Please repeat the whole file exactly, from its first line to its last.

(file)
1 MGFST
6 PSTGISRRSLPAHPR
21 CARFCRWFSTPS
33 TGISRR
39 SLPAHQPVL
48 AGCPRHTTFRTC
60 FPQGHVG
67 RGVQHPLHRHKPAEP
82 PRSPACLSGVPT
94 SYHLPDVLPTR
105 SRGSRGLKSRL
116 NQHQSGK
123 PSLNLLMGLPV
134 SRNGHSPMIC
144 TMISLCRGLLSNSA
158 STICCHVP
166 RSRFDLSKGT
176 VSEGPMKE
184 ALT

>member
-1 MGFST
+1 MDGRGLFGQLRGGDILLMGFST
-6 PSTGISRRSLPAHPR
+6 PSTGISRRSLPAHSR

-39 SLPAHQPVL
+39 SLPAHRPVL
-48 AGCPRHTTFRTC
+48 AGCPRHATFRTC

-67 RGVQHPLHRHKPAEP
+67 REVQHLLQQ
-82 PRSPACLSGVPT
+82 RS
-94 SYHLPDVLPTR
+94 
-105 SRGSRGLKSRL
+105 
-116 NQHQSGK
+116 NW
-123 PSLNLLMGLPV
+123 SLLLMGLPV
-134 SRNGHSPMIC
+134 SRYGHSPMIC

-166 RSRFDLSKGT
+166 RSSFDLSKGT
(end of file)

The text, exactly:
1 MGFST
6 PSTGISRRSLPAHPR
21 CARFCRWFSTPS
33 TGISRR
39 SLPAHQPVL
48 AGCPRHTTFRTC
60 FPQGHVG
67 RGVQHPLHRHKPAEP
82 PRSPACLSGVPT
94 SYHLPDVLPTR
105 SRGSRGLKSRL
116 NQHQSGK
123 PSLNLLMGLPV
134 SRNGHSPMIC
144 TMISLCRGLLSNSA
158 STICCHVP
166 RSRFDLSKGT
176 VSEGPMKE
184 ALT

>member
-1 MGFST
+1 MDGRGLFGQLRGGDILLMGFST
-6 PSTGISRRSLPAHPR
+6 PSTGISRRSLPAHSR

-39 SLPAHQPVL
+39 SLPAHRPVL
-48 AGCPRHTTFRTC
+48 AGCPRHATFRTC

-67 RGVQHPLHRHKPAEP
+67 REVQHLLQQ
-82 PRSPACLSGVPT
+82 RS
-94 SYHLPDVLPTR
+94 
-105 SRGSRGLKSRL
+105 
-116 NQHQSGK
+116 NW
-123 PSLNLLMGLPV
+123 SLLLMGLPV
-134 SRNGHSPMIC
+134 SRYGHSPMIC

-166 RSRFDLSKGT
+166 RSSFDLSKGT